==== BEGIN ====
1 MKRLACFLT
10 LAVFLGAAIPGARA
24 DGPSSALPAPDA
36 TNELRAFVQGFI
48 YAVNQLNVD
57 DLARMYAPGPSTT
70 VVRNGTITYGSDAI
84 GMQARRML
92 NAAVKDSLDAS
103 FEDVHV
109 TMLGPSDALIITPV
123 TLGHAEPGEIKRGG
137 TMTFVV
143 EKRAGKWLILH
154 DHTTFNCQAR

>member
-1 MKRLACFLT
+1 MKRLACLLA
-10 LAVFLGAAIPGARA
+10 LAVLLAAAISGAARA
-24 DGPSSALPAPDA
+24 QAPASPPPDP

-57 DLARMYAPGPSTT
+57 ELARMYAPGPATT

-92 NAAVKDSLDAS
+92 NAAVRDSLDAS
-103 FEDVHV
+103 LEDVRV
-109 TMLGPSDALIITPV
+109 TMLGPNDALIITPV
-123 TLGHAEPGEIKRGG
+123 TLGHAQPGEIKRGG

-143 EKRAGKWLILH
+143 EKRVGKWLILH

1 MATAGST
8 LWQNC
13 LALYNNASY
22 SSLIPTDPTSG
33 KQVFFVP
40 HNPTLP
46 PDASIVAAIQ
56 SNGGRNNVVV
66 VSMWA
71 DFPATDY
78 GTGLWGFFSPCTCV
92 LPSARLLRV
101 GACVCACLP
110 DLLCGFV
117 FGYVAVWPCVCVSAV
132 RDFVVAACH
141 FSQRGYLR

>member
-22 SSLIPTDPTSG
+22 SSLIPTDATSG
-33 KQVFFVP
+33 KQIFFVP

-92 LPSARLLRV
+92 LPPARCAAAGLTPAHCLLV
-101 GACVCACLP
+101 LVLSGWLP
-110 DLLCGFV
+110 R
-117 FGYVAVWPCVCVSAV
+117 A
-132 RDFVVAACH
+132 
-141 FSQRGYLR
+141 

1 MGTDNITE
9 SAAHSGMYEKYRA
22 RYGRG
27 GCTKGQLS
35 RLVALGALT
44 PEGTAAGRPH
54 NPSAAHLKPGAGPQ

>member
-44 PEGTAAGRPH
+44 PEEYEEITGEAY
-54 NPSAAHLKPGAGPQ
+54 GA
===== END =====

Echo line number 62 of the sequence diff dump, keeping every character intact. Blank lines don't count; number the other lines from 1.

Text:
+110 R